Evolutionary Theory and Crime – Sexual Deviance And Sexual Coercion

The explanations of Charles Darwin on evolution give the various aspects of the development of the biological characteristics among different species of animals and plants as essential to their survival over time. The evolution theory extends to give relevance to human social behavior and criminal behavior –as the evolutionary psychologists argue that this theory presents explanations for a number of anti-social behaviors including murder and rape (Durrant & Ward, 2015). The evolutionary psychologists note that in some social environments, such aggressive behaviors could be perceived as being advantageous to survival, which constitute the indicative of survival-of-the fittest or natural selection theories.

This research paper looks at two specific crimes in which evolutionary theory can be applied. That is it gives explanation and a reflection on the aspects of characteristics of criminals and the criminal behaviors explained in the evolutionary theory of the crime of sexual coercion and sexual deviance.

Sexual coercion

The evolutionary approaches to the explanations of male sexual coercion can be found in Thornhill and Palmer (2000). An evolutionary view of heterosexual relationships give the suggestion that women and men both compete and compromise with each other due to the fact their reproductive interests are not always the same. The concern of divergence of the reproductive interests of women and men is best shown by male sexual coercion, which circumvents the female choice by definition.

Sexual coercion is considered to be historically and cross-culturally universal, though its frequency varies over societies. Rape is more common form of sexual coercion for example in warfare (usually for the purpose of acquiring women), where men are organized in fraternal interest groups, and where women are perceived to have low status.

From the evolutionary perspective, men would be indifferent to female mating preferences when the cost of engaging in such are very low (for instance, among soldiers occupying conquered territory) when women are viewed as adversaries at the time when are intoxicated to calculate possible delayed costs of sexual aggression in dating situations, and in a situation where men attract multiple partners and are correspondingly unconcerned about their future relationship with a specific woman (Kubrin, Stucky & Krohn, 2009). Men who are preferentially aroused by coercive sex are expected to be more likely to rape since its benefits are viewed as higher relative to its costs.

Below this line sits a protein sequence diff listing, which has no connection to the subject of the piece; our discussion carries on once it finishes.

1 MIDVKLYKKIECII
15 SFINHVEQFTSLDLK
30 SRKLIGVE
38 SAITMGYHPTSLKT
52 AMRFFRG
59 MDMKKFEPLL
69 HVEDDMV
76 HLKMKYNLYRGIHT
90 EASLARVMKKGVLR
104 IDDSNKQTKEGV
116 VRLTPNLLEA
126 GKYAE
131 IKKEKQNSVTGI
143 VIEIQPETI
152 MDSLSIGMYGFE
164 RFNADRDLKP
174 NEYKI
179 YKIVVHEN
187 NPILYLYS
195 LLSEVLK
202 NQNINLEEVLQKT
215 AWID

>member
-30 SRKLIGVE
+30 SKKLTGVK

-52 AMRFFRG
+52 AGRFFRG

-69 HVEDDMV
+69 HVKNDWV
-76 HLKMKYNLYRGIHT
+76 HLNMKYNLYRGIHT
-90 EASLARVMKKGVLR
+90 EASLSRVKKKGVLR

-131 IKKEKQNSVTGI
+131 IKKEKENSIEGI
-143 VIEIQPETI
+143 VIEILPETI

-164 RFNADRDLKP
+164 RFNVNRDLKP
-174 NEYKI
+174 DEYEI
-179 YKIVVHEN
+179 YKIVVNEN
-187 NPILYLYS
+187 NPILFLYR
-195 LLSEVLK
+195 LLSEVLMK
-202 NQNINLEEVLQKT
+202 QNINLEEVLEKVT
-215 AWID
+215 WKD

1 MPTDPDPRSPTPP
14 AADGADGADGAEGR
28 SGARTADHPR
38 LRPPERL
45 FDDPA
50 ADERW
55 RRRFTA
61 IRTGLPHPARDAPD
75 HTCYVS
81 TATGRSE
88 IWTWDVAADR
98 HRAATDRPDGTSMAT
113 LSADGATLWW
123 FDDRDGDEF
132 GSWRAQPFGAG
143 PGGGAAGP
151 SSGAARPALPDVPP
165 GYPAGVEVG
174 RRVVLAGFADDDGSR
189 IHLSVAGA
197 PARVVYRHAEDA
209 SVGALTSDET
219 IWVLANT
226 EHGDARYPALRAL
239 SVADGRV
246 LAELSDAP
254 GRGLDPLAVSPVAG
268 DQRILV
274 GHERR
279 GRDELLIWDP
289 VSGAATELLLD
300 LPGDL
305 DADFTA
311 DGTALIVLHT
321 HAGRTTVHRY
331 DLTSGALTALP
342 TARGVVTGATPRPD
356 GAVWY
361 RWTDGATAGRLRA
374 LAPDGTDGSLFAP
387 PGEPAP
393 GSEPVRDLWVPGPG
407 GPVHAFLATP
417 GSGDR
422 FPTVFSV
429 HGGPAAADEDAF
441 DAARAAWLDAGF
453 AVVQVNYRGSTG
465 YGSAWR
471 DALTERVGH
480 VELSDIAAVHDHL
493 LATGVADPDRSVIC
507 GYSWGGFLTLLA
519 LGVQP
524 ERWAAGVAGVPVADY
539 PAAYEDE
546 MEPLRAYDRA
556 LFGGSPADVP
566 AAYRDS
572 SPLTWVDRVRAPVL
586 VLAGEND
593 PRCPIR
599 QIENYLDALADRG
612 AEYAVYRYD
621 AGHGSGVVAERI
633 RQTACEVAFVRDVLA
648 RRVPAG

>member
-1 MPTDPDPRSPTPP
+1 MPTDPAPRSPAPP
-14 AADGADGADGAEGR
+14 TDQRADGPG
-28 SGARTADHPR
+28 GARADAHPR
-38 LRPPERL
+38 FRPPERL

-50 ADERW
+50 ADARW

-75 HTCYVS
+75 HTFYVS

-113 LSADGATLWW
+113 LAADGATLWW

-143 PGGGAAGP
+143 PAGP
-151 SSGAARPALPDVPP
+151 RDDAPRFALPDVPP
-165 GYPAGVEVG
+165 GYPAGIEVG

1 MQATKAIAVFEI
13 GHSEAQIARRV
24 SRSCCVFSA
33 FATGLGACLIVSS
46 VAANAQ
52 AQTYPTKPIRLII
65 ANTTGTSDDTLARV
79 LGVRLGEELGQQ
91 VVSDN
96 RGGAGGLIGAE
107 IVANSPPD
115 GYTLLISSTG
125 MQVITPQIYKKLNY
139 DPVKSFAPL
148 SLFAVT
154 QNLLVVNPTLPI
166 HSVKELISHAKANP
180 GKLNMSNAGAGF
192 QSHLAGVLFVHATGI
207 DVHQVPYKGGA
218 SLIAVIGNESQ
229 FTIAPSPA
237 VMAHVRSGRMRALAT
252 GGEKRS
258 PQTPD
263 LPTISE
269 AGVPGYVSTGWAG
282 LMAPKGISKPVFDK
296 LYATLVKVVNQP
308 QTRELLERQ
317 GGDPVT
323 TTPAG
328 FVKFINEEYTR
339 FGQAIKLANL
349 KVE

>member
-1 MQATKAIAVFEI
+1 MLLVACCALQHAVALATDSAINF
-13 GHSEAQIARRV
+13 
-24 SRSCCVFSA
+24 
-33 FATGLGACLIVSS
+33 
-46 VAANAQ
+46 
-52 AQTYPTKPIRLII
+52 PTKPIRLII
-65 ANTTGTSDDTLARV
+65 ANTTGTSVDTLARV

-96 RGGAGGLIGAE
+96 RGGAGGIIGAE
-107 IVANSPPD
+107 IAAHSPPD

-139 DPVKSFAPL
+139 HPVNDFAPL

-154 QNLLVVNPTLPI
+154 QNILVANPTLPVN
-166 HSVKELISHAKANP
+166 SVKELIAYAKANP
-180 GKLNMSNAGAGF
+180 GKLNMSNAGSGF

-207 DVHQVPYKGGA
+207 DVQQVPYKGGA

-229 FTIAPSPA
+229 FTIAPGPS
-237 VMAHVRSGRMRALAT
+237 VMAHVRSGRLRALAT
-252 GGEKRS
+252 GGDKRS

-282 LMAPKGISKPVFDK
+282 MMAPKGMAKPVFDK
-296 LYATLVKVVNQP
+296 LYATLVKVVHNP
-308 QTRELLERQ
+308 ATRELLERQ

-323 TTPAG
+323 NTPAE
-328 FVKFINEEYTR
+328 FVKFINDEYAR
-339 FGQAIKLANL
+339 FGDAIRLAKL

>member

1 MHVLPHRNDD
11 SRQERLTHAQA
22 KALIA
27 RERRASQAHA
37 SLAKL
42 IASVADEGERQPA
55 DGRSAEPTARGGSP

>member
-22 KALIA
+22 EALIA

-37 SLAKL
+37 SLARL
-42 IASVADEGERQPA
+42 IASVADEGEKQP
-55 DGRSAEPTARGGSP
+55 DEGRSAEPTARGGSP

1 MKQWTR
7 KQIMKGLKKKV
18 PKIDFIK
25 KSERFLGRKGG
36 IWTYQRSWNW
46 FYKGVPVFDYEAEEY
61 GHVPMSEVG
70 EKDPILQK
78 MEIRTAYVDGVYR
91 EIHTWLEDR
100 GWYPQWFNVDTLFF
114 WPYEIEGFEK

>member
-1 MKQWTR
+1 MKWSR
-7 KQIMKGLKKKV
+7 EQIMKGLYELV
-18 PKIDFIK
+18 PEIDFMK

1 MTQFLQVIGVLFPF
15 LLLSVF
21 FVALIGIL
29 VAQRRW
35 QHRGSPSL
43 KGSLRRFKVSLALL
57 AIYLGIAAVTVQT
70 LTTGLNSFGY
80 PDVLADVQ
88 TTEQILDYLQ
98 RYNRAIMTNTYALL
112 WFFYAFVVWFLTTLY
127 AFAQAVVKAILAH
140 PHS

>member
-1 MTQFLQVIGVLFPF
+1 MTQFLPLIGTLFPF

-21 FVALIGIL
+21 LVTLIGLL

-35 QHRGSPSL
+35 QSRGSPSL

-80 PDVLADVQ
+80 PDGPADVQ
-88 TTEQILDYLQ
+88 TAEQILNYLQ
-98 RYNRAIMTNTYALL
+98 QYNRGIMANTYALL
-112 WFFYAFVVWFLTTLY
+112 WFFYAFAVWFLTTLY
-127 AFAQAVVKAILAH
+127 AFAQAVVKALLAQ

Sexual deviance

The notion of sexual deviance in itself is implicitly Darwinian. Sexual interest that focus  on reproductively irrelevant features of partners, such as feet, or even partners that are not reproductively appropriate since they are too young, the same sex, dead, or the wrong species are most likely to be considered sexually deviant or anomalous. As expected from the Darwinian account, sexual preference for members of non-human species is extremely infrequent (as opposed to sexual behaviors focused toward non-human species which are no that uncommon).

How evolutionary theory accounts for criminal behavior

Criminal behavior is one way, albeit one which most in the society find abhorrent, for the achievement of reproductively-relevant goals or attaining reproductively-relevant resources (Baumeister & Vohs, 2004). The aspect of the status attainment is a key concern in the evolutionary theory and crime. All the human groups are a subject of status hierarchies. Position within the status hierarchies heavily determines the access to reproductively-related resources, for instance, food, material possessions, desirable mates and territory. Humans have evolved status-striving motives that loom larger in men’s drives than in women’s drive. The evolutionary psychology gives heuristic value in guiding criminologists to the domains in which criminals will deploy exploitative strategies. The evolutionary psychology gives similar heuristic value into crimes such as male-male violent assault, theft, sexual harassment, homicide and prostitution (Rafter, 2008).

Furthermore, the evolutionary aspects of life results to overstraining of the available natural and economic resources thereby making humans to develop strategies to acquire resources. These strategies include individual or solo resource acquisition, cooperative resource acquisition strategies and the exploitative resource acquisition. Exploitative resource acquisition encompasses procuring resources by taking them from other people through tactics of threat, force, coercion, deception, murder, violence and manipulation.

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